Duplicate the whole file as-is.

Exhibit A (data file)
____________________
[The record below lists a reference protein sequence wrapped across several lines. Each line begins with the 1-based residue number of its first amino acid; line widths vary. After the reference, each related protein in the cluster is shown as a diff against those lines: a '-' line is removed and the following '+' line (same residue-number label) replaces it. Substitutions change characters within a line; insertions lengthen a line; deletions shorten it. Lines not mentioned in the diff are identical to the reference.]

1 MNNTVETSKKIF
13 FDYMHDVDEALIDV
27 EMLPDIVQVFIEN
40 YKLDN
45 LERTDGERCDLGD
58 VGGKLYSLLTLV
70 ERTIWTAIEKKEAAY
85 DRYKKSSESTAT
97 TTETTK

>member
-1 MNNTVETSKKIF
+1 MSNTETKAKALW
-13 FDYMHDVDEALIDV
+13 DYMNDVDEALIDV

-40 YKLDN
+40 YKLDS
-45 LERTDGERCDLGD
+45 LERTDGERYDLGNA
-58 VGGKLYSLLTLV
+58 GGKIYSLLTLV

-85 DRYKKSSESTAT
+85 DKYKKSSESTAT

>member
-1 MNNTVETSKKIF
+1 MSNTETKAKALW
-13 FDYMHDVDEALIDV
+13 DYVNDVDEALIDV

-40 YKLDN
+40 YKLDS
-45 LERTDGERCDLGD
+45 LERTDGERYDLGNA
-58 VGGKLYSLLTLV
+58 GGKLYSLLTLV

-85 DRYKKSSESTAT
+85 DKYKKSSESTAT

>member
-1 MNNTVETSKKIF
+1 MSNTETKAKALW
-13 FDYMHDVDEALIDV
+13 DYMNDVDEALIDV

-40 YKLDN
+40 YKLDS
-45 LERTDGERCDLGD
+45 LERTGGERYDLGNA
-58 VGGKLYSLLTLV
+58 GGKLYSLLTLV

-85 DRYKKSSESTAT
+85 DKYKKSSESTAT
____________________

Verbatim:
[The record below lists a reference protein sequence wrapped across several lines. Each line begins with the 1-based residue number of its first amino acid; line widths vary. After the reference, each related protein in the cluster is shown as a diff against those lines: a '-' line is removed and the following '+' line (same residue-number label) replaces it. Substitutions change characters within a line; insertions lengthen a line; deletions shorten it. Lines not mentioned in the diff are identical to the reference.]

1 MNNTVETSKKIF
13 FDYMHDVDEALIDV
27 EMLPDIVQVFIEN
40 YKLDN
45 LERTDGERCDLGD
58 VGGKLYSLLTLV
70 ERTIWTAIEKKEAAY
85 DRYKKSSESTAT
97 TTETTK

>member
-1 MNNTVETSKKIF
+1 MSNTETKAKALW
-13 FDYMHDVDEALIDV
+13 DYMNDVDEALIDV

-40 YKLDN
+40 YKLDS
-45 LERTDGERCDLGD
+45 LERTDGERYDLGNA
-58 VGGKLYSLLTLV
+58 GGKIYSLLTLV

-85 DRYKKSSESTAT
+85 DKYKKSSESTAT

>member
-1 MNNTVETSKKIF
+1 MSNTETKAKALW
-13 FDYMHDVDEALIDV
+13 DYVNDVDEALIDV

-40 YKLDN
+40 YKLDS
-45 LERTDGERCDLGD
+45 LERTDGERYDLGNA
-58 VGGKLYSLLTLV
+58 GGKLYSLLTLV

-85 DRYKKSSESTAT
+85 DKYKKSSESTAT

>member
-1 MNNTVETSKKIF
+1 MSNTETKAKALW
-13 FDYMHDVDEALIDV
+13 DYMNDVDEALIDV

-40 YKLDN
+40 YKLDS
-45 LERTDGERCDLGD
+45 LERTGGERYDLGNA
-58 VGGKLYSLLTLV
+58 GGKLYSLLTLV

-85 DRYKKSSESTAT
+85 DKYKKSSESTAT